What is a Hurdy Gurdy ???

Stories memories and people

Moderators: Global Moderators, AnneM

SarahND
Site Admin
Posts: 5563
Joined: Thu Apr 27, 2006 12:47 am
Location: France

Post by SarahND » Thu Jan 24, 2008 4:39 pm

Russell wrote: The Hurdy-Gurdy was indeed a stringed musical instrument with melodic strings and sympathetic strings. It was played...
Russell :!: Please :!: :!: Why this past tense :?: My brother makes and plays hurdy gurdies as well as lutes and is still very much in the present :wink: :D
Regards,
Sarah

GTSCOT
Posts: 10
Joined: Sat May 14, 2005 9:49 pm
Location: USA

Re: What is a Hurdy Gurdy ???- Thanks for the responses

Post by GTSCOT » Thu Jan 24, 2008 5:10 pm

Thanks one and all for all the wonderfull answers. I thought this would be the best place to get definitive and colourful answers. Our small family discussion has been settled. I appreciate everyone taking the time to :D answer. All the best. :D :D
Brodie;Brown;Coll;Fanning;Gault;Kelly;Kirkpatrick; McGinnis;McGuire;McIntyre;Murphy;Sinclair;Smith;Sweeney;Ward - SW Scotland-Ayrshire;Dunbartinshire;Glasgow- Belfast;Donegal.

Russell
Posts: 2559
Joined: Sat Dec 24, 2005 5:59 pm
Location: Kilbarchan, Renfrewshire
Contact:

Post by Russell » Thu Jan 24, 2008 5:21 pm

Hi Sarah

I used the past tense only in relation to the Scottish musical scene. There are some excellent luthiers in Scotland but, to the best of my knowledge, no-one still makes Hurdy-Gurdys.
I like the sound it makes and it gives a good accompaniment to the voice.
It is a bit like the Combolins the Corries used to use for Scottish music.

Russell
Working on: Oman, Brock, Miller/Millar, in Caithness.
Roan/Rowan, Hastings, Sharp, Lapraik in Ayr & Kirkcudbrightshire.
Johnston, Reside, Lyle all over the place !
McGilvray(spelt 26 different ways)
Watson, Morton, Anderson, Tawse, in Kilrenny

nelmit
Posts: 3972
Joined: Wed Dec 15, 2004 11:49 pm
Location: Scotland

Post by nelmit » Thu Jan 24, 2008 9:52 pm

Muriel wrote:Surely the iron hoop & stick is a gird (gurd) & cleek.

Muriel
I know it as a cleek and girdle. :D

Regards,
Annette

PaulaD
Posts: 216
Joined: Mon May 22, 2006 5:42 pm
Location: Born in Edinburgh, now living in Essex1

Post by PaulaD » Thu Jan 24, 2008 10:12 pm

Russell wrote:
It is a bit like the Combolins the Corries used to use for Scottish music.

Russell
Oh Russell, you've brought back some very happy memories. I loved the Corries and saw them in the Caley in Edinburgh several times and also at the Albert Hall in London where they refused to sing Flower o Scotland in case it upset the English members of the audience :shock: :wink:

Paula
Searching for Barclay Aberdeenshire, Stewart Edinburgh, Brown Edinburgh & Uphall, Finlayson E Lothian, Fairley & Renton E & W Lothian for starters!

davran
Posts: 97
Joined: Sun Mar 19, 2006 11:32 pm
Location: Monkton, Kent, England

Post by davran » Fri Jan 25, 2008 5:19 pm

Up until a year or so ago, there was a chap who played the Hurdy Gurdy in Canterbury (Kent) just outside the cathedral entrance. He was a great tourist attraction, but has now retired.
Researching: KNOX of Renfrew. Also FORSYTH, MCFARLANE, MCINDOE, BENNIE, HUTCHISON, HENDERSON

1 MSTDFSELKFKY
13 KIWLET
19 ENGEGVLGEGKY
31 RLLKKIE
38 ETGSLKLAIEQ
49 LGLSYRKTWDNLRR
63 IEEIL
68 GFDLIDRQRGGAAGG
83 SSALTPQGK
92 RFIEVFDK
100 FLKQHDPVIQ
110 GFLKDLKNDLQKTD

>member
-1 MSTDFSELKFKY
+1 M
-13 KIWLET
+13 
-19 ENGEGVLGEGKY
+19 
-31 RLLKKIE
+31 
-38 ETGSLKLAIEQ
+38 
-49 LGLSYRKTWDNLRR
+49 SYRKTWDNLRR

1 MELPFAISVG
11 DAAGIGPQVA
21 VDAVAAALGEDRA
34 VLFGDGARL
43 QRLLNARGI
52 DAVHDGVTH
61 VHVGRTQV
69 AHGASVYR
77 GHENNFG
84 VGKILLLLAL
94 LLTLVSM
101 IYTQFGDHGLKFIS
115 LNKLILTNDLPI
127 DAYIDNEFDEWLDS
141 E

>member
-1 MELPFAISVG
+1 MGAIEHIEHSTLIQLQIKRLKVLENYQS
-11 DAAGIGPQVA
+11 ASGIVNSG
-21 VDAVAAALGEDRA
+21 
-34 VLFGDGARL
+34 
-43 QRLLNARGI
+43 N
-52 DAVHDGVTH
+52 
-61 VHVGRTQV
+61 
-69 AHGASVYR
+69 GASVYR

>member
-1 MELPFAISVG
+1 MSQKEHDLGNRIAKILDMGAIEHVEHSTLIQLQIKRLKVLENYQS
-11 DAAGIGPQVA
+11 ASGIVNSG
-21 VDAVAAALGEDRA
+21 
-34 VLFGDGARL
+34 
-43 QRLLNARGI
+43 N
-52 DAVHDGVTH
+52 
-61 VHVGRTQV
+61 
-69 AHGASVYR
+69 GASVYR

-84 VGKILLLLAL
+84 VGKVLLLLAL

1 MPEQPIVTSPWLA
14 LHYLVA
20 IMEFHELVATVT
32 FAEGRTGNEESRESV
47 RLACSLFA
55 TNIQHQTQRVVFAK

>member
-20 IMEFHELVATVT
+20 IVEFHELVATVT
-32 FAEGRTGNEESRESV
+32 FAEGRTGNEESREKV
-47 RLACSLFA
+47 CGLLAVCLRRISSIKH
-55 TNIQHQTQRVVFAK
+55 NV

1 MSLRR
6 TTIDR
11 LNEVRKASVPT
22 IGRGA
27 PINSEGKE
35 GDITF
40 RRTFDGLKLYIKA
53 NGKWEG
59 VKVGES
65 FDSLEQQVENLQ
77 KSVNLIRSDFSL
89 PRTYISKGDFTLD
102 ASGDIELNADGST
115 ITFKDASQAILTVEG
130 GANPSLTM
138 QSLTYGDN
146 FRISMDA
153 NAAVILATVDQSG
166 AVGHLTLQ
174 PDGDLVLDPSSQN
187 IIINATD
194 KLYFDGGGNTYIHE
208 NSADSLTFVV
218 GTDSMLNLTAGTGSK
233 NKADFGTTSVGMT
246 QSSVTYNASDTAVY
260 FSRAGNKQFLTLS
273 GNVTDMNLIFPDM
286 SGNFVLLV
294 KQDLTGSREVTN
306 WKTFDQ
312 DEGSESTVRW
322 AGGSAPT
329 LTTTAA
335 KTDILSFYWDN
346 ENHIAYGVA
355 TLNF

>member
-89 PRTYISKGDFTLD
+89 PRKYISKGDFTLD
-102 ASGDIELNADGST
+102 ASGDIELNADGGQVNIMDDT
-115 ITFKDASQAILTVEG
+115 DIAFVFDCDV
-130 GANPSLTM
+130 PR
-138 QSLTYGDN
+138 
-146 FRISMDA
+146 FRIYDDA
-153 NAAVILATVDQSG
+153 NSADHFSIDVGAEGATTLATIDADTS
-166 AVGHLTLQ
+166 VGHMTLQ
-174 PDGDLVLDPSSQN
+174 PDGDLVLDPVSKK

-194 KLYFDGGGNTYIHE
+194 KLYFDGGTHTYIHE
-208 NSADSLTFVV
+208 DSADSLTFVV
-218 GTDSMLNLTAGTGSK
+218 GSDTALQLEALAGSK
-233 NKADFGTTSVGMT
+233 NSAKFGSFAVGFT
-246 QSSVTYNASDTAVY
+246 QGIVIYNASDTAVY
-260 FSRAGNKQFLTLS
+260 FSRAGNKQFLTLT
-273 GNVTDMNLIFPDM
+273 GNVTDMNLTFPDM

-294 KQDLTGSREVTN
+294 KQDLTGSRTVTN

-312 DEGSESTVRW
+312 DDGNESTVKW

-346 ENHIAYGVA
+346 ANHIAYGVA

tishgibbons
Posts: 298
Joined: Tue Jan 04, 2005 10:47 pm
Location: Galway, Ireland

Post by tishgibbons » Sun Jan 27, 2008 9:50 pm

Here in Ireland a hurdy gurdy was one of the rides at a funfair - as children we used to refer to the fair as the hurdy gurdies or the swingin' boats!!

Tish
Researching Mitchell Grassick Bowman Farquharson Wilson Allanach Leys Coutts Gauld McNerney from Crathie and Braemar, Strathdon and Glenbuchat and who moved on to Aberdeen, Glasgow, Ireland, Australia, India, Canada.

dizzybint
Posts: 55
Joined: Fri Oct 15, 2010 11:59 am

Re: What is a Hurdy Gurdy ???

Post by dizzybint » Fri Oct 15, 2010 2:00 pm

isnt a hurdy gurdy an organ with a handle on the side and monkey on top..

Hibee
Posts: 216
Joined: Tue May 25, 2010 3:24 pm

Re: What is a Hurdy Gurdy ???

Post by Hibee » Fri Oct 15, 2010 3:29 pm

I remember them when they were the Corrie Folk Trio (have vague recollection of a fourth person). You used to get subjected to the "folk scene" of a Sunday, as they played in licenced hotels, and these were the only places open for a drink in Scotland, on the Sabbath.

Hibee
www.adams-of-adamsrow.com
Adam(s): Newton, Midlothian
Brock: Orkney/Leith
Bridges: Leith
Sweeney: Ireland/Leith
Brown: Edinburgh/Hamilton

Russell
Posts: 2559
Joined: Sat Dec 24, 2005 5:59 pm
Location: Kilbarchan, Renfrewshire
Contact:

Re: What is a Hurdy Gurdy ???

Post by Russell » Fri Oct 15, 2010 7:07 pm

Hi Hibee

They were the Corrie Folk Four and Paddy Bell when they sang in the newly formed Paisley folk song club. My that rolls back a lot of years :shock: :D :D :D

Hurdy gurdies were a cross between an autoharp and a barrel organ :D

and Tish we used to call the big boats "Sweezie boats" across in the Lothians. You had to pull ropes to get them swinging. Cheap way of entertaining the kids. Take their pocket money then ask them to do the work :lol: :lol:

Russell
Working on: Oman, Brock, Miller/Millar, in Caithness.
Roan/Rowan, Hastings, Sharp, Lapraik in Ayr & Kirkcudbrightshire.
Johnston, Reside, Lyle all over the place !
McGilvray(spelt 26 different ways)
Watson, Morton, Anderson, Tawse, in Kilrenny

Post Reply